Pisco Creative Process

by Erica Hope

Hands froze, twitched and “GO!” exclaimed a voice in the microphone. Fingers darted foreword; snatched shining shakers and filled pints with crushed cubes of ice. Liquids sloshed and eggs cracked. Yolks ran yellow into a bowl while their whites made a splash into the pint glass.

POP! Lids snapped shut and the shaker rose to the shoulder. “50 seconds left,” a voice called. Hot hands clasped cold metal and arms moved in rhythm. Three bartenders blew out their cheeks and sucked at the air. Shake, shake, shake… “30 seconds,” called the voice. Onlookers grew silent, necks craned to watch lids tip off and frothy libations pour forth.

Backs bent and noses parked inches away from chilled glass. Hands steadied, wiped themselves on aprons and plunged forth like a hummingbird beaks at the nectar before them. Fingers blurred like wings and hands hovered over the drinks, flicking rose petals and spearing limes. One carved balls of peach and another pulled out twigs of purple sugar; lavender sticks, a little something for the mouth and eye.

Last month Macchu Pisco ran a cocktail competition across the United States, stopping in some of this nation’s best bar scenes along the way. The specs? Five minutes to mix one cocktail and pour a glass for each judge. The competition in New York alone showcased four judges and 16 bartenders.

While each bartender had to present their cocktail’s name and ingredients, they also stepped forth to defend their combination. Why was this cocktail created? Why use Ecuadorian rose petal or Peruvian tobacco leaves? Ultimately, how does this cocktail tie Macchu Pisco to its homeland, Peru?

When considering a new product, the challenge is often not in how to mix it but how to mix it creatively. A smart concept inspires to creative flavors, fostering an entirely new drinking experience. During the competition, I wandered between the rows of sleek Peruvian citizens and chic New Yorkers. Constantly, I checked in at the back table, chatting with those who balanced flavor and thought in each cup.

Maura McGuigan - Bar Pleiades - 20 East 76th Street, NYC
Cocktail: Golden Sour
Thought Process: Connecting the chemistry of cooking with that in mixing cocktails, McGuigan first made syrup using Peruvian Cinchona bark. “Corn inspired Peruvian cuisine,” she said, and promptly shook yellow egg yolk with Pisco, lime, Angostura Bitters and pineapple syrup, resulting in a drink with velvety richness.

Abigail Gullo - The Beagle - 62 Avenue A, NYC
Cocktail: The Panam, Sloe Flight South
Thought Process: All about re-creating classic cocktails using different spirits, Gullo used sloe biting gin and Bitter Truth Crème de Violette for an herbaceous and floral aroma. Lemon juice kept the cocktail young and when raised to lips, the Violette and gin both brightened and refined Pisco’s must.

Greg Seider - The Summmit Bar - 133 Ave. C Loisaida, NYC
Cocktail: She Loves Me Not
Thought Process: The man had rose petals on his sleeve when we spoke. “They are edible petals from Ecuador,” Seider explained. Given to him by a Chinese and Peruvian friend, her beautiful combination of ethnicity served as Seider’s inspiration. The bright rose petals combined with Szechuan peppercorns for depth as he sprayed the finished glass with smoked cinnamon.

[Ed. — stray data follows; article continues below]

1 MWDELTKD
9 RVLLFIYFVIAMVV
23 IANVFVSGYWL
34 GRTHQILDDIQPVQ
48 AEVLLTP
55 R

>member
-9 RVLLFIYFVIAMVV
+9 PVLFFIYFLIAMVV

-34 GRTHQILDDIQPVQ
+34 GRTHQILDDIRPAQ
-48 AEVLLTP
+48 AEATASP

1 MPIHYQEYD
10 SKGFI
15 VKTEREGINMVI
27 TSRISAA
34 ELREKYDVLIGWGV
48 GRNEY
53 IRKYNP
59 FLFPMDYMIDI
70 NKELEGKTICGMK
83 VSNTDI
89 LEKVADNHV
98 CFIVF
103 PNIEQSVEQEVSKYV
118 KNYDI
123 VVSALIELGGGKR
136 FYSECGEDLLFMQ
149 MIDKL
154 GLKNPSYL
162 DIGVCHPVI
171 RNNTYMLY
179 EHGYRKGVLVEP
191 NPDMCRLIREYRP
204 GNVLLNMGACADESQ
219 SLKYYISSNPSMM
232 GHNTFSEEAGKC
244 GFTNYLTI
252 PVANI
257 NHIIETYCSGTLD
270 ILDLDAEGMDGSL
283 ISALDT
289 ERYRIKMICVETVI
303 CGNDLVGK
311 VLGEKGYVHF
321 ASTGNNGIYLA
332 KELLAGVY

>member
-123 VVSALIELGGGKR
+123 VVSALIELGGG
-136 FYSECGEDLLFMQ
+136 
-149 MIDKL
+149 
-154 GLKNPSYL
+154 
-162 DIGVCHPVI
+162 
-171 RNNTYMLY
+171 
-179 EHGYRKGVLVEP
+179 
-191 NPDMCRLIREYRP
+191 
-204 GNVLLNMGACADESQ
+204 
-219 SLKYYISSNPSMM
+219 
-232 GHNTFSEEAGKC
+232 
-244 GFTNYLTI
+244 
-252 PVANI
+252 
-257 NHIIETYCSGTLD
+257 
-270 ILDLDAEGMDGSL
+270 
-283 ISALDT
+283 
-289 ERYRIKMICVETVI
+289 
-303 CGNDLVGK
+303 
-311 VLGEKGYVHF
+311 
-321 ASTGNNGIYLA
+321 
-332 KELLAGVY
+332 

Recipes:

Chicha Morada Fizz
Esteban Ordonez- Representative - Don Q Rum

Ingredients:
2 oz. Macchu pisco
1½ oz. chicha morada
1 oz. egg white
Inca Cola to Top

Procedure:
Dry shake, add 5 ice cubes and long shake, strain into a 3 ice cube Chadwick Collins vintage 1960 glass.

Thought process:
Representative for Don Q Rum, Ordonez was a tough one to track down. His fizz, however, was less difficult to place. Simple like childhood memories, the cocktail instantly reminded of an adult grape soda. The effervescence was undeniable but the sweet didn’t cloy. While the first sip sent me memories of summers swinging in the park, the second reminded me of Spanish sangria. Combine both and one finds an accurate representation of adults at play, A.K.A. going out for drinks.

The Indio Fumidor
James Menite – Fornino –Park Slope, Brooklyn

Ingredients:
Macchu Pisco
Dash of egg white
Tobacco and peach infused lavender chamomile tea
.5 oz. fresh lime juice
.75 oz. honey syrup
1 dried lavender flower stick, 2 balls fresh peach

Procedure for Tobacco and Peach infused lavender chamomile tea:
In boiling water add lavender chamomile tea, fresh tobacco leaves and fresh peaches. Steep for one hour; strain. Add touch of cold water and chill in refrigerator.

Honey Syrup:
Stir together equal parts honey and hot water.

Procedure for Cocktail:
Shake the first four ingredients dry, then over ice cubes in Boston shaker. Add to highball and garnish with fresh peach balls and lavender sticks.

Thought process:
“My friend gave me Peruvian tobacco leaves,” says Menite. “Honey is more subtle than sugar, and also more concentrated so it won’t affect other flavor schemes.” Cherry bitters complimented the dried lavender and the peach kept the aroma delicate; cigar smoke curling on a midsummer breeze.